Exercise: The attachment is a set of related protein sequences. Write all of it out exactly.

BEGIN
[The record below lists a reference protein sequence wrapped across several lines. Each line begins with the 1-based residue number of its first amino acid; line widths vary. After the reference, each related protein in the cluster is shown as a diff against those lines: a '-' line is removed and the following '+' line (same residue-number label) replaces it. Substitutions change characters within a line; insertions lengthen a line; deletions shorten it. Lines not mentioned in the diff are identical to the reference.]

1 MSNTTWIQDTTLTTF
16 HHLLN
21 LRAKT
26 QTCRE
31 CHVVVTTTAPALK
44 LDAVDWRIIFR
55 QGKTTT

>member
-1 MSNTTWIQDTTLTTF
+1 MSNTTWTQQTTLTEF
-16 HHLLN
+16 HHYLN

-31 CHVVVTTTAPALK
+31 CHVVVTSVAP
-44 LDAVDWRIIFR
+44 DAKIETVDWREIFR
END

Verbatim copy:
[The record below lists a reference protein sequence wrapped across several lines. Each line begins with the 1-based residue number of its first amino acid; line widths vary. After the reference, each related protein in the cluster is shown as a diff against those lines: a '-' line is removed and the following '+' line (same residue-number label) replaces it. Substitutions change characters within a line; insertions lengthen a line; deletions shorten it. Lines not mentioned in the diff are identical to the reference.]

1 MSNTTWIQDTTLTTF
16 HHLLN
21 LRAKT
26 QTCRE
31 CHVVVTTTAPALK
44 LDAVDWRIIFR
55 QGKTTT

>member
-1 MSNTTWIQDTTLTTF
+1 MSNTTWTQQTTLTEF
-16 HHLLN
+16 HHYLN

-31 CHVVVTTTAPALK
+31 CHVVVTSVAP
-44 LDAVDWRIIFR
+44 DAKIETVDWREIFR